Specialists of the National accelerator laboratory have successfully tested the matrix for the largest ever created digital camera of the Vera Rubin telescope. They managed to get five 3.2-gigapixel images, which were captured by the scientific team of the project, an engraving of Flammarion and a cabbage of Romanesco, according to the website of the National Accelerator Laboratory (SLAC).
The main working instrument of the Vera Rubin Observatory currently under construction in Northern Chile will be an 8.4-meter three-mirror anastigmat telescope with a wide field of view, forty times larger than the full disk of the moon. It will be used to conduct the ten-year sky survey LSST (Legacy Survey of Space and Time), whose tasks include research of dark matter and dark energy, observations of 20 billion distant galaxies, mapping the milky Way, and searching for optical transients, such as new and supernova flares, and observations of small bodies in the Solar system. It is expected that the telescope may see its "first light" at the end of 2021, and full operation will not begin until October 2022.
The Vera Rubin telescope will be equipped with a 3.2-gigapixel digital camera — the largest ever created. The camera matrix is a mosaic of 189 separate CCD detectors measuring 64 centimetres across. During operation, the matrix will be cooled to about -100 degrees Celsius, which will significantly reduce the noise level. The camera's Arsenal will have six filters covering wavelengths from 330 to 1080 nanometers.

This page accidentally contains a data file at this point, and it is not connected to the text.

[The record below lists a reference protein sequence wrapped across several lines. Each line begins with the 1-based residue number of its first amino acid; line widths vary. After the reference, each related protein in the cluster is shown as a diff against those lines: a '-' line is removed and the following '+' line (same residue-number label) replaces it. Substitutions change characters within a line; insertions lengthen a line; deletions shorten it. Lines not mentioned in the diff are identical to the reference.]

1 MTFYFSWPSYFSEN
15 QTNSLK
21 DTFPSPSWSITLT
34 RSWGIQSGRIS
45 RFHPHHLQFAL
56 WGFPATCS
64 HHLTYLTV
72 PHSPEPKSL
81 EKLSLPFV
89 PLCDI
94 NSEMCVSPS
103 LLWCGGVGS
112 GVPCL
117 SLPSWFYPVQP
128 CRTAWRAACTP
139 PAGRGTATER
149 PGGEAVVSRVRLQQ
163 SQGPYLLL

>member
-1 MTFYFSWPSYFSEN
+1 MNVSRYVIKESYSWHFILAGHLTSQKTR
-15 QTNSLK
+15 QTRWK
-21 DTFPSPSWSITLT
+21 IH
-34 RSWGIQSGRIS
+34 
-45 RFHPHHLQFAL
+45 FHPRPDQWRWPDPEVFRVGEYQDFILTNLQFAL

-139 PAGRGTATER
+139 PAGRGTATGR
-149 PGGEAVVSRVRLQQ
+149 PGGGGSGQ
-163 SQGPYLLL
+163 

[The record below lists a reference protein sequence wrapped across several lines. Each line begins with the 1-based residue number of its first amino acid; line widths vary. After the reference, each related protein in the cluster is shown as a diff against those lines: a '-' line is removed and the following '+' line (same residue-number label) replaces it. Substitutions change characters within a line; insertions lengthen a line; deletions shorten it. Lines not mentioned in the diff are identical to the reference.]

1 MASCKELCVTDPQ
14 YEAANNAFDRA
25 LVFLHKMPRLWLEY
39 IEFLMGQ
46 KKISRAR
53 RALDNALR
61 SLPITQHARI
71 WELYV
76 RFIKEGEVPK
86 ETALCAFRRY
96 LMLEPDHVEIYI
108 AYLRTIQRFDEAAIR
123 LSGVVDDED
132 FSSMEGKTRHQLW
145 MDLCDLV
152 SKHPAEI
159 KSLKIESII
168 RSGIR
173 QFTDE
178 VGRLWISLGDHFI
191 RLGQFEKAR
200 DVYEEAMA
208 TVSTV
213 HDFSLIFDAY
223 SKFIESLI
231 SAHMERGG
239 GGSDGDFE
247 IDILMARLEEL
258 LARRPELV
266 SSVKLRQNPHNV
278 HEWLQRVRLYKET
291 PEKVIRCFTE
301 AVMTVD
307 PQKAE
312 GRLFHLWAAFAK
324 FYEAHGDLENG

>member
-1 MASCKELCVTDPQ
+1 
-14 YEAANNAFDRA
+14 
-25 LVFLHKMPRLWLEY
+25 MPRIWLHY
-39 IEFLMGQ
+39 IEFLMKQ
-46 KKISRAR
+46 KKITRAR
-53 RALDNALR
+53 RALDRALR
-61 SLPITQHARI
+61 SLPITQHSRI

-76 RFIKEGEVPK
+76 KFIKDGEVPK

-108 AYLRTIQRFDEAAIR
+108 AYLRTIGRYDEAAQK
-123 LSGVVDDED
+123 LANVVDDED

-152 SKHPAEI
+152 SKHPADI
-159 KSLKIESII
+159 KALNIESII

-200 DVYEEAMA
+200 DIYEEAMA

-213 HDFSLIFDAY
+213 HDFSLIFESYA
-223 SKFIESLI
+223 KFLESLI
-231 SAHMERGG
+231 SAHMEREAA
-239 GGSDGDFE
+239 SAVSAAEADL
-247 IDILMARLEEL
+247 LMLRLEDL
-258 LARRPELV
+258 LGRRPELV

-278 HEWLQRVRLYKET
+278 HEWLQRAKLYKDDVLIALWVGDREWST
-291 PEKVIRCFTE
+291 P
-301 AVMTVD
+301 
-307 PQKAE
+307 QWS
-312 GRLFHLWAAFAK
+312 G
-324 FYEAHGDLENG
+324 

The creation of the camera began in mid-2015, and by September 2018, the cryostat, lenses and part of the CCD detectors were ready. In January of this year, the Assembly of the matrix was completed, and on September 8, 2020, specialists of the National accelerator laboratory announced successful tests of the matrix, during which engineers projected five images (Romanesco cabbage, Vera Rubin at work, LSST research group, Flammarion engraving and a collage of logos of companies participating in the project) onto the matrix through a hole of 150 microns in size. These images were chosen because of the abundance of small details on them. As a result, the specialists received five high-resolution images that confirmed the operability of the matrix.
SLAC National Accelerator Laboratory
It is expected that in the next few months, the cryostat and matrix will be installed in the camera body, along with the lenses, shutter and filter change system. By mid-2021, the camera will be ready for final tests, and after they are completed, it will be sent to Chile.
One of the most powerful survey ground optical systems today is the 570-megapixel DECam camera (Dark Energy Camera), mounted on the 4-meter Blanco telescope. It was used to conduct the DES sky survey( Dark Energy Survey), in which researchers found new TRANS-Neptune objects, predicted the number of satellites of the milky Way, and tried out a method for determining the masses of distant galaxy clusters.
Photo: SLAC National Accelerator Laboratory